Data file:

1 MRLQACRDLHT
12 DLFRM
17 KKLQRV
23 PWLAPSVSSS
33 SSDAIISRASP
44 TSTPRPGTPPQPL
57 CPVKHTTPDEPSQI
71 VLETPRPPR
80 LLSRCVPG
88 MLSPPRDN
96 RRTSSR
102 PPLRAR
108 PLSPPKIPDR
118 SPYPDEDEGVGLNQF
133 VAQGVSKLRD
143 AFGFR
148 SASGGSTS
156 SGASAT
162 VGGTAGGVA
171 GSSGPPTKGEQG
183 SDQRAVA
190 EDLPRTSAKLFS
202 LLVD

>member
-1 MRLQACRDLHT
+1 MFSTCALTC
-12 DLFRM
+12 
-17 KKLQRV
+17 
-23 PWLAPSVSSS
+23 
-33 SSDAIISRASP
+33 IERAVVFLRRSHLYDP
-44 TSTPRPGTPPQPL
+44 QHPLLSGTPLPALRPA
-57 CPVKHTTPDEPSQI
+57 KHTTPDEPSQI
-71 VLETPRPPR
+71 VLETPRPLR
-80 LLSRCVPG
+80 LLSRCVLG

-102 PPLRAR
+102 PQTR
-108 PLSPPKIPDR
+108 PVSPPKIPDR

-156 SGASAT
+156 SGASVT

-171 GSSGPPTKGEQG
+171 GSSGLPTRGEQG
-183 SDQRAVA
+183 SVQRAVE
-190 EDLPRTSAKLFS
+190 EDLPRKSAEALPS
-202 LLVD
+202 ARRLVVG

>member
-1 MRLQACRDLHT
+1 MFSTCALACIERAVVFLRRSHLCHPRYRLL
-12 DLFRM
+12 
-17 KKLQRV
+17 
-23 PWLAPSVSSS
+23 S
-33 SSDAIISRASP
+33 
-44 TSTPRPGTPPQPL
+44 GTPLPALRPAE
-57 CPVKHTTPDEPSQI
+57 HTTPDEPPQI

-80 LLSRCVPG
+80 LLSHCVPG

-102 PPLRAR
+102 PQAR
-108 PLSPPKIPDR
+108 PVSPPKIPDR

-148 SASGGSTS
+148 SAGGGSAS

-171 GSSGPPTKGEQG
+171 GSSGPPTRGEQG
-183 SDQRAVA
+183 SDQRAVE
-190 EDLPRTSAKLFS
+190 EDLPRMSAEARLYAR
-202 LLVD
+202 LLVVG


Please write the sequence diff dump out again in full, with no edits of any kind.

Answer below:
1 MRLQACRDLHT
12 DLFRM
17 KKLQRV
23 PWLAPSVSSS
33 SSDAIISRASP
44 TSTPRPGTPPQPL
57 CPVKHTTPDEPSQI
71 VLETPRPPR
80 LLSRCVPG
88 MLSPPRDN
96 RRTSSR
102 PPLRAR
108 PLSPPKIPDR
118 SPYPDEDEGVGLNQF
133 VAQGVSKLRD
143 AFGFR
148 SASGGSTS
156 SGASAT
162 VGGTAGGVA
171 GSSGPPTKGEQG
183 SDQRAVA
190 EDLPRTSAKLFS
202 LLVD

>member
-1 MRLQACRDLHT
+1 MFSTCALTC
-12 DLFRM
+12 
-17 KKLQRV
+17 
-23 PWLAPSVSSS
+23 
-33 SSDAIISRASP
+33 IERAVVFLRRSHLYDP
-44 TSTPRPGTPPQPL
+44 QHPLLSGTPLPALRPA
-57 CPVKHTTPDEPSQI
+57 KHTTPDEPSQI
-71 VLETPRPPR
+71 VLETPRPLR
-80 LLSRCVPG
+80 LLSRCVLG

-102 PPLRAR
+102 PQTR
-108 PLSPPKIPDR
+108 PVSPPKIPDR

-156 SGASAT
+156 SGASVT

-171 GSSGPPTKGEQG
+171 GSSGLPTRGEQG
-183 SDQRAVA
+183 SVQRAVE
-190 EDLPRTSAKLFS
+190 EDLPRKSAEALPS
-202 LLVD
+202 ARRLVVG

>member
-1 MRLQACRDLHT
+1 MFSTCALACIERAVVFLRRSHLCHPRYRLL
-12 DLFRM
+12 
-17 KKLQRV
+17 
-23 PWLAPSVSSS
+23 S
-33 SSDAIISRASP
+33 
-44 TSTPRPGTPPQPL
+44 GTPLPALRPAE
-57 CPVKHTTPDEPSQI
+57 HTTPDEPPQI

-80 LLSRCVPG
+80 LLSHCVPG

-102 PPLRAR
+102 PQAR
-108 PLSPPKIPDR
+108 PVSPPKIPDR

-148 SASGGSTS
+148 SAGGGSAS

-171 GSSGPPTKGEQG
+171 GSSGPPTRGEQG
-183 SDQRAVA
+183 SDQRAVE
-190 EDLPRTSAKLFS
+190 EDLPRMSAEARLYAR
-202 LLVD
+202 LLVVG